If the additional monthly payments aren’t something you can take on, there may be other options available to you. These might include:
- Government Issued Loans: Both the Federal Housing Administration (FHA) and the U.S. Department of Veteran’s Affairs (VA) offer loans that can help make buying a home affordable. Not all potential home buyers qualify for these loans, but if you do, it can be a more cost-efficient option than private mortgage insurance.
- Pay a Higher Interest Rate: Occasionally, mortgage lenders won’t require you to purchase PMI even if you can’t make a 20% down payment if you’re willing to pay a higher interest rate.
- Take Time to Save: In some cases, it might be a better idea to take some extra time to save for a down payment and avoid private mortgage insurance altogether. But keep in mind that the housing market changes frequently, and the cost of your target home might rise in that time.
- Investigate Other Markets and Homes: If the home you’re looking for is out of reach, you might want to refine what you’re searching for. The same home may be considerably less expensive in a nearby city. Or you can investigate smaller homes in your target market.
When Can I Stop Paying PMI?
You’re typically able to cancel your private mortgage insurance once you have more than 20% equity in your home. What this means is that once the difference between your remaining mortgage balance and the market value of your home reaches 20% of your original mortgage loan, then you should be eligible to discontinue paying PMI on that loan .
You’ll likely find that there are other conditions you need to meet, however, including a consistent history of making on-time mortgage payments. While you may hit the 20% equity mark, you may need to demonstrate that you are a reliable borrower in the meantime.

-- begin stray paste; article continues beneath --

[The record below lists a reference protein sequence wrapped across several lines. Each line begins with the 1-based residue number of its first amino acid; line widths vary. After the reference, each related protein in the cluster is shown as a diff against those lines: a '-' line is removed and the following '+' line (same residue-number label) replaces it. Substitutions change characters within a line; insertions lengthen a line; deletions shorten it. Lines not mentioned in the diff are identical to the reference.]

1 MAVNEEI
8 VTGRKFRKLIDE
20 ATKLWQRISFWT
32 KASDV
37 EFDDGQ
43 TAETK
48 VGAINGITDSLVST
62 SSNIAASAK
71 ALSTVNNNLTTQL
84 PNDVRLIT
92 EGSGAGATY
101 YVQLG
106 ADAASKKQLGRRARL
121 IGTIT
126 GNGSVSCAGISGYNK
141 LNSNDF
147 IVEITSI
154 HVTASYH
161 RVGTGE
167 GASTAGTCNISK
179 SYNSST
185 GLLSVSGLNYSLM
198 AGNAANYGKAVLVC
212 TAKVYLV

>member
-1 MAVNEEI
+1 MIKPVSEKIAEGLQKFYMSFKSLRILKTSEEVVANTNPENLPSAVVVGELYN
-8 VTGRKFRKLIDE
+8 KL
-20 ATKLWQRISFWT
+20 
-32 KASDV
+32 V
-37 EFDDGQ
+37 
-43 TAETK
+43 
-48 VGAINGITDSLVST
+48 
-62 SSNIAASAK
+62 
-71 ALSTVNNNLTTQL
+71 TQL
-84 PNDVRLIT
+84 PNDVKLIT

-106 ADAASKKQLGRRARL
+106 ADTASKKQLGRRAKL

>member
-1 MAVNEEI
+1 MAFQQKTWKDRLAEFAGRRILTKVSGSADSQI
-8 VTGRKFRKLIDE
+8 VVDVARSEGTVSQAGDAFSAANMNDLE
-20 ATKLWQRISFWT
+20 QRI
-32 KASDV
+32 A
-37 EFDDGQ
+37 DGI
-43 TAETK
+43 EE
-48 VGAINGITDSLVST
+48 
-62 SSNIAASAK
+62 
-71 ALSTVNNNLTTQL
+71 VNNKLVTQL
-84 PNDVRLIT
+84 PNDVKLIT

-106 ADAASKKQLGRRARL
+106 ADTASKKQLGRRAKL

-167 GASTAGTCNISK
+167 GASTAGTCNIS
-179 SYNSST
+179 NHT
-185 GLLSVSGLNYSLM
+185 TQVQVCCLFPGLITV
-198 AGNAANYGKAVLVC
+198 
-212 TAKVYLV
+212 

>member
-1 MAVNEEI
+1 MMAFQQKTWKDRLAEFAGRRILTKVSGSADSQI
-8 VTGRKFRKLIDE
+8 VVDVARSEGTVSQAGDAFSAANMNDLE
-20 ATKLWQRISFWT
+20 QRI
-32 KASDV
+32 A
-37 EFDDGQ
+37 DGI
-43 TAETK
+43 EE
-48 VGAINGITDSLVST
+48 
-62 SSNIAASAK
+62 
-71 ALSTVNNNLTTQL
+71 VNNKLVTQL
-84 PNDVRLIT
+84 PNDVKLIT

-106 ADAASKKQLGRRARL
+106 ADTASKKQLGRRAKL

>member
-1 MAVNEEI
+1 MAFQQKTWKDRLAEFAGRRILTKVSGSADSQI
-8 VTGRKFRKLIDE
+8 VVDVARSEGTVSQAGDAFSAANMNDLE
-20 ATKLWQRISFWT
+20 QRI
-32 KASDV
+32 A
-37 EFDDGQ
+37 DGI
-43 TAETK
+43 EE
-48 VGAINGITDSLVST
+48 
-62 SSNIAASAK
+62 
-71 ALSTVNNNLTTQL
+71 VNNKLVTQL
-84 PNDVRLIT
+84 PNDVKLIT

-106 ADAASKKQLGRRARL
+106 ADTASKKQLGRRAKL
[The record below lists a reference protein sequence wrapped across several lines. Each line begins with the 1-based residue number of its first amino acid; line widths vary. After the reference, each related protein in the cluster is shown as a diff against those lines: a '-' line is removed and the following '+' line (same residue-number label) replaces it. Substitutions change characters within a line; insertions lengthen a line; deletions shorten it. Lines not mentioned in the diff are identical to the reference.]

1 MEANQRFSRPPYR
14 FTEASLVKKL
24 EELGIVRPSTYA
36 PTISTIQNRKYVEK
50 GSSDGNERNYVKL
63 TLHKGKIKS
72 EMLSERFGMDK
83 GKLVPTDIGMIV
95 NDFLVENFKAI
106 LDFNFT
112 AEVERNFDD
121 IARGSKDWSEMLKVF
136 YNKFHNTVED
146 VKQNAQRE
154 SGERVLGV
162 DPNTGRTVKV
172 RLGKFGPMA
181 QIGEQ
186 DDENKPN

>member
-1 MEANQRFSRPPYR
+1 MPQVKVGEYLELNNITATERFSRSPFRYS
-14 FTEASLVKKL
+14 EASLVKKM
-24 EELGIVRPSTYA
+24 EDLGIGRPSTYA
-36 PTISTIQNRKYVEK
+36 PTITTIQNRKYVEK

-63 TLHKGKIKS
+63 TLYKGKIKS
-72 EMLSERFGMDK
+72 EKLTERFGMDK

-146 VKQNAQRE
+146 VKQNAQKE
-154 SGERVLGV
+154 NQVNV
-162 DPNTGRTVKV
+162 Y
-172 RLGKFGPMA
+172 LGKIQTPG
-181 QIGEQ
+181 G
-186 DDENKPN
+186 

Can I Avoid Getting PMI Depending on My Credit Score?
If you have a credit score that qualifies you for exemption with a particular lender, you may be able to qualify for an 80/20 mortgage. These mortgages allow qualified borrowers to take out a mortgage for 80% of the total cost and a second loan to cover the 20% down payment.
Because there is a higher risk for the lender with 80/20 loans, there are usually very strict requirements borrowers must meet to be approved. Borrowers typically need to have a specific, typically high, credit score, meet certain stipulations about savings and assets, and have a low debt to income ratio. Both the mortgage and the 20% loan will be secured against the home, so the risk of foreclosure is also higher.
Alternatively, if you have good credit. you may qualify for an 80-10-10 loan. With these loans, the mortgage covers 80% of the total cost of the home, an additional loan (like the 80/20 loan) covers an additional 10%, and you then provide a down payment to cover the final 10%. These loans are usually easier to qualify for than 80/20 loans, and can help you avoid PMI.
The Bottom Line
While private mortgage insurance does add to the overall cost of buying a home, it makes homeownership a possibility for the many people who can’t afford to make the 20% down payment. For that reason, it’s an option worth investigating for anyone interested in buying their own home.